Many patients with chronic illnesses face complicated medication regimens they may not understand, have prescriptions that need to be filled, or wonder what to do about prescriptions they had been taking before hospitalization.
“We had to go to the home and see it,” Costa says. “It was the only reliable way to really know what [their] medication management is.”
In the home visits, the nurses could determine patients’ understanding about managing their medications. Nurses called the patients two days after discharge to talk about their medications, then visited patients’ homes two weeks after they had left the hospital.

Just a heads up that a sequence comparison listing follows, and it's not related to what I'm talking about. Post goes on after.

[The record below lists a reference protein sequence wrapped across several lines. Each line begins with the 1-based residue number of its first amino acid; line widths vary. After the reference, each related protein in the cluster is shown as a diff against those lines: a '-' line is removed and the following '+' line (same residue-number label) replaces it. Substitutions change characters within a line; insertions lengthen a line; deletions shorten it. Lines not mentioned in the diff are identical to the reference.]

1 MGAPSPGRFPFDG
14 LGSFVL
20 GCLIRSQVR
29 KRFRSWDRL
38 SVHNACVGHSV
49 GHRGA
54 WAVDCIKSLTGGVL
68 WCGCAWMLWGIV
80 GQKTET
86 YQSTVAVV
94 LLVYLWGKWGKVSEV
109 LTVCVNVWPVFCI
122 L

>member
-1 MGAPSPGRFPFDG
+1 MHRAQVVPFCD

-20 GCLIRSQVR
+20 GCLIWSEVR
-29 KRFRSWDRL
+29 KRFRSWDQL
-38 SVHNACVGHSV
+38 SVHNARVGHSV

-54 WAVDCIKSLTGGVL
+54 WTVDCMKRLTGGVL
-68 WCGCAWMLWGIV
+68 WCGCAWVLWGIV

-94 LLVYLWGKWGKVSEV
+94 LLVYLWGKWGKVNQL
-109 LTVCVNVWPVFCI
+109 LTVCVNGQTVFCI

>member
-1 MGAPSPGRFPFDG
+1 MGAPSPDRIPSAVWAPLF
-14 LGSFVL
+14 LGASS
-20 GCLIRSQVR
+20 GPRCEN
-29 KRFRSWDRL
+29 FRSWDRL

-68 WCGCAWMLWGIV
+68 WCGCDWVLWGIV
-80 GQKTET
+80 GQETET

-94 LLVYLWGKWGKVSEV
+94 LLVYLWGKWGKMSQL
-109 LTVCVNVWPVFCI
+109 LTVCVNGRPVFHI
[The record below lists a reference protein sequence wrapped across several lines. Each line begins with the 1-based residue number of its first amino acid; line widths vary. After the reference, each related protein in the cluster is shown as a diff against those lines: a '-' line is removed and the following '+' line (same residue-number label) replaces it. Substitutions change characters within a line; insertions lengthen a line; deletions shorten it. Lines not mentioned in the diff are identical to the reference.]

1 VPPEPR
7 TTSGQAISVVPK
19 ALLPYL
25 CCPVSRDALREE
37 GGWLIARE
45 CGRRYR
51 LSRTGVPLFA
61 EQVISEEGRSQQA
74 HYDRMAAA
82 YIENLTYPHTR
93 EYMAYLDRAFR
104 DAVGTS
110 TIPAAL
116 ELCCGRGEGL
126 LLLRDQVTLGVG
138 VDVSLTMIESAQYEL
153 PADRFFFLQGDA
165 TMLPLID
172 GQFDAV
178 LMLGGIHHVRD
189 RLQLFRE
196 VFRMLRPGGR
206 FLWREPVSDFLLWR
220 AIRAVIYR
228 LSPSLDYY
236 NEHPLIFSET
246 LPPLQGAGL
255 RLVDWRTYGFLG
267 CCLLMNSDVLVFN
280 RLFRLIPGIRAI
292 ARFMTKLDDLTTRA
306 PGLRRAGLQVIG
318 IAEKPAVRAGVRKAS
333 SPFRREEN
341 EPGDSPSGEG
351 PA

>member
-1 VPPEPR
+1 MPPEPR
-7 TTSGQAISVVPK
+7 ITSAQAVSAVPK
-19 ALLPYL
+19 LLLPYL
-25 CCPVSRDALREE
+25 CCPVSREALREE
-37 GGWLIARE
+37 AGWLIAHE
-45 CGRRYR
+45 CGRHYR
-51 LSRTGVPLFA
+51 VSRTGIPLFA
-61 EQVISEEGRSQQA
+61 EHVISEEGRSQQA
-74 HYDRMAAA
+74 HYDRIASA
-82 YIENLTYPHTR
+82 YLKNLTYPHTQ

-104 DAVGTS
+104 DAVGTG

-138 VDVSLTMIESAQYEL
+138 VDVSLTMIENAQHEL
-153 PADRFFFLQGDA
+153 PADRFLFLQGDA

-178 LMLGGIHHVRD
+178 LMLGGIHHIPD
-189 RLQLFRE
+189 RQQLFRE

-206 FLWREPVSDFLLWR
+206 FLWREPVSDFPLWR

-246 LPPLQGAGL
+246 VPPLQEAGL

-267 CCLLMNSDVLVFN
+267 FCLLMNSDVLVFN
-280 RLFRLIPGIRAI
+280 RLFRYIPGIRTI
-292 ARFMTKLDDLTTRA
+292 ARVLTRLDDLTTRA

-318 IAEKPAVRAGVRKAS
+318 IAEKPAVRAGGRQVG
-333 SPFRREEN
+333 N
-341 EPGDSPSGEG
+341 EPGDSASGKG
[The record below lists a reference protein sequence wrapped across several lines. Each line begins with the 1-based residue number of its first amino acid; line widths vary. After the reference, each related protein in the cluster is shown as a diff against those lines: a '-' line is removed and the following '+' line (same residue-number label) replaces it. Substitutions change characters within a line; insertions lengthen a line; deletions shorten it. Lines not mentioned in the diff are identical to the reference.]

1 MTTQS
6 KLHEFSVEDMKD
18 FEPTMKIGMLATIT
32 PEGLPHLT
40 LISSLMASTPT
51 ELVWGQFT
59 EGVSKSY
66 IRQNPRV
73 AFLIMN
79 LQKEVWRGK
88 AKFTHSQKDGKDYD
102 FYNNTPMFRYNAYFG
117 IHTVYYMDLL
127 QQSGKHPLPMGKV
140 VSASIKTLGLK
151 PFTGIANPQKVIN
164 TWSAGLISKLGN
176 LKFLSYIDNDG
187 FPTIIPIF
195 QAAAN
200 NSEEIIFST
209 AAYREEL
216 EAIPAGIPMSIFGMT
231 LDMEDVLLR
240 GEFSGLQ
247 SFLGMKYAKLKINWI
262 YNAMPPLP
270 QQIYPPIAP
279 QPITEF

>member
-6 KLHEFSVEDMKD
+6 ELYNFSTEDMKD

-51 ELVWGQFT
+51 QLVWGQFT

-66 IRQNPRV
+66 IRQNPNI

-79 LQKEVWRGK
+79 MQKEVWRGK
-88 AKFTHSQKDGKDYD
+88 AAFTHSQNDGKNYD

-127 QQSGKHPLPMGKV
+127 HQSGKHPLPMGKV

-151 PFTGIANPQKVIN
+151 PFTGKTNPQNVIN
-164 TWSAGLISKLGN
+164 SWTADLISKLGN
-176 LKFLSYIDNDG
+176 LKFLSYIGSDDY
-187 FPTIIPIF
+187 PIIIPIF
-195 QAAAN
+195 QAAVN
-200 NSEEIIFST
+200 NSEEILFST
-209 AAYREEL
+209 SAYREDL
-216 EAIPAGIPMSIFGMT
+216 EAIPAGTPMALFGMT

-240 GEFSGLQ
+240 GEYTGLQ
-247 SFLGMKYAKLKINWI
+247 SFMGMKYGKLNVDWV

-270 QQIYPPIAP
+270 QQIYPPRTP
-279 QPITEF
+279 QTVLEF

The home visit “was really the way we could see what was going on, as far as medication went,” says Costa. “We could look at the bottles, see how they organized medications [and] filled prescriptions, if they understood what medications they were supposed to be taking.”
The nurses identified discrepancies between treatment plans and what patients were doing post-discharge. “Many discrepancies were not intentional,” says Costa. “Patients were just confused with the instructions.”
Study participants were taking about 10 medications on average, so instructions were plentiful and complicated. The nurses were surprised to learn that money was usually not the barrier to medication adherence. “A lot of patients did have supplemental help because they were lower-income,” Costa says. “The problems were mostly in not understanding or deciding not to take a medication.”